Examining the influence of the coach athlete relationship on motivation and performance in female rugby players
Gregson, J. Paige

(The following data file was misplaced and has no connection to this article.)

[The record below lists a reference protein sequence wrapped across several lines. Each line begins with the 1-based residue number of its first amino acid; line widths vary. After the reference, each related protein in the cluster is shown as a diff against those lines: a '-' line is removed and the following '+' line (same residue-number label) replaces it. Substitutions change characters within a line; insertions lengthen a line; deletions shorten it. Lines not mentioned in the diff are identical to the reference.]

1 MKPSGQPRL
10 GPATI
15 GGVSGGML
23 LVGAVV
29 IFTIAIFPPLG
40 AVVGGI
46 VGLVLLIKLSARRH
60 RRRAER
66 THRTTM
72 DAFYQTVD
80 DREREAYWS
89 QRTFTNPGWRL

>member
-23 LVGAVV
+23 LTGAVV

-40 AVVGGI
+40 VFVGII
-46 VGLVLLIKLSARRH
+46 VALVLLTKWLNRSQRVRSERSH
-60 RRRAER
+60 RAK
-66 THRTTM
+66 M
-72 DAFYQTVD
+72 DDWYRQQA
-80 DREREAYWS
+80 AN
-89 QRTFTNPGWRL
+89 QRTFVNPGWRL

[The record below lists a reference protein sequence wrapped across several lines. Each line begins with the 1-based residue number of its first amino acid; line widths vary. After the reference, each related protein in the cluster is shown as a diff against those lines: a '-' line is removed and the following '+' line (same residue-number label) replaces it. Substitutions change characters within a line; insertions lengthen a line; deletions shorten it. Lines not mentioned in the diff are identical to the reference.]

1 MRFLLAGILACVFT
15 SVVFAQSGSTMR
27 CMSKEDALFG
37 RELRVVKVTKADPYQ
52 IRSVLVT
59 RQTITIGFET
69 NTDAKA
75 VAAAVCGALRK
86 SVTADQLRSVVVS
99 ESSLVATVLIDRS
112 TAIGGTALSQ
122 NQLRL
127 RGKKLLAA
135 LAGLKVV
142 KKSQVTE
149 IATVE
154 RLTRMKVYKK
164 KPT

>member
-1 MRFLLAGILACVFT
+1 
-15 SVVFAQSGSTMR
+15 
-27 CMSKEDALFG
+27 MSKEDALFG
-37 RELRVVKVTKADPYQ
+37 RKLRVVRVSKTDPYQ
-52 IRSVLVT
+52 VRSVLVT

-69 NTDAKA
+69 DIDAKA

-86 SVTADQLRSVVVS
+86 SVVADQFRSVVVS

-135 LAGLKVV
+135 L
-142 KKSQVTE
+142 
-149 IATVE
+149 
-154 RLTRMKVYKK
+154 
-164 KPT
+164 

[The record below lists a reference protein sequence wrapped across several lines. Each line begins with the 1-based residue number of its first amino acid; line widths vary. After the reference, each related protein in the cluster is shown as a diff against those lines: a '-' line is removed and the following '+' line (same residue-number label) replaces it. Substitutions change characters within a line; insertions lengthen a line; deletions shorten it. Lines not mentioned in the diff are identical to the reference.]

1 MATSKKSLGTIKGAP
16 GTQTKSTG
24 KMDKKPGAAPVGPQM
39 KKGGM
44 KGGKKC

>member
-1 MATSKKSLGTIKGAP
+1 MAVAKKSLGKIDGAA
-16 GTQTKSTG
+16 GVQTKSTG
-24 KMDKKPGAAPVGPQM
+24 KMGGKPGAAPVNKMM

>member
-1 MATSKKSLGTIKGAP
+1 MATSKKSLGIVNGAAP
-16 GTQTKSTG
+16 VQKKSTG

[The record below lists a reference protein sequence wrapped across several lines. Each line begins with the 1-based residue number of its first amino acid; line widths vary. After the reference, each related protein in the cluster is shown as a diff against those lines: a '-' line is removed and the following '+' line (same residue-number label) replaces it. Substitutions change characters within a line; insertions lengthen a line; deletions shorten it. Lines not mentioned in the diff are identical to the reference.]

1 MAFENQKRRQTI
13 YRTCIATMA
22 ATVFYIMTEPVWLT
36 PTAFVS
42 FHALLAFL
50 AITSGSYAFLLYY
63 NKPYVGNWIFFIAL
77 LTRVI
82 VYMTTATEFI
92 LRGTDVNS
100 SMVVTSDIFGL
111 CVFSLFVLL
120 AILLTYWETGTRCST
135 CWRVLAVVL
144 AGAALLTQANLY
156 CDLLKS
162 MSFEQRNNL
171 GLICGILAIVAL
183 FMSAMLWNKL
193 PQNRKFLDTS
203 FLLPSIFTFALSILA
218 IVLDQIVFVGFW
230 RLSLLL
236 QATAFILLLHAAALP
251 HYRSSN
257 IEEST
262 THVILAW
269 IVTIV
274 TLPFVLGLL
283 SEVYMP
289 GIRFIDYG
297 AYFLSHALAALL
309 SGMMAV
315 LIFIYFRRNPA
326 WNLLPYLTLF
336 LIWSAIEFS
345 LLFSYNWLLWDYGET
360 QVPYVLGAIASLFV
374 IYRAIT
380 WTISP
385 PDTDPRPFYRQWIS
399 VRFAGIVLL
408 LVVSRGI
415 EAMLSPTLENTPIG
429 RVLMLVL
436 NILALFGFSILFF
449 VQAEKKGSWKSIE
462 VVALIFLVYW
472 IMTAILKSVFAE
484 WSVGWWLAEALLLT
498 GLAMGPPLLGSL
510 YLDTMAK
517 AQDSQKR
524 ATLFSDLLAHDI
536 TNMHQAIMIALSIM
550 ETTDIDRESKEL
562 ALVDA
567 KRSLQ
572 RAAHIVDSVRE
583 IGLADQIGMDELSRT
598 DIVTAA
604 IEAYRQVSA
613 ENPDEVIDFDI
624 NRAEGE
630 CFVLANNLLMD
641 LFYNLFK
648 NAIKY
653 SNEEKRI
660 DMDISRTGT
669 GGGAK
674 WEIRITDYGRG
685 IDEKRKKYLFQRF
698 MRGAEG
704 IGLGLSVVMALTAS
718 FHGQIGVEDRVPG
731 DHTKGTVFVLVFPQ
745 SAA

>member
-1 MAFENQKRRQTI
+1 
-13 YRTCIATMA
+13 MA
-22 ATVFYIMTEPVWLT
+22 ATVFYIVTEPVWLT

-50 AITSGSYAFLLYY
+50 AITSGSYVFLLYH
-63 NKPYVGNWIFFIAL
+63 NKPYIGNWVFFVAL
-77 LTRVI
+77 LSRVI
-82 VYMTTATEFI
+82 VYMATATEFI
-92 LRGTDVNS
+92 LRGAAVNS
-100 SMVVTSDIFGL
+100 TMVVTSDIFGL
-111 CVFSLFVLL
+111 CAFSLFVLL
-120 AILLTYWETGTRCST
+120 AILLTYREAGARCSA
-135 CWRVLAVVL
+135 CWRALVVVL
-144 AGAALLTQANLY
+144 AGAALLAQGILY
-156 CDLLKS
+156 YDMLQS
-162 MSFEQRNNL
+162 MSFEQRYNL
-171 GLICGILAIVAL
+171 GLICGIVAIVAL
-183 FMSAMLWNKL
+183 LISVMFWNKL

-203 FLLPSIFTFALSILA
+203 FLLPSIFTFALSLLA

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The purpose of the study was two-fold; first, the association between interpersonal coaching styles and self-determined motivation was examined, followed by the investigation of the motivation-performance relationship. Participants included 221 female Canadian Interuniversity Sport (CIS) rugby players, aged sixteen to thirty-three (M= 20.1: SD = 2.26), who reported the number of years they played CIS rugby (M= 2.3: SD = 1.37) and organized rugby (M= 5.9: SD = 2.31). Multiple and bivariate regressions were employed with autonomy-support, structure, and involvement accounting for 17%, 41 % and 22% of the variance of competence, autonomy and relatedness. The three basic needs accounted for 40% of the variance of motivation, and motivation accounted for 2% of the variance of athletes' perceptions of performance. Findings indicated that autonomy-support emerged as a predictor of all three basic needs, involvement predicted relatedness and competence, autonomy predicted motivation, and motivation predicted athletes' perception of performance.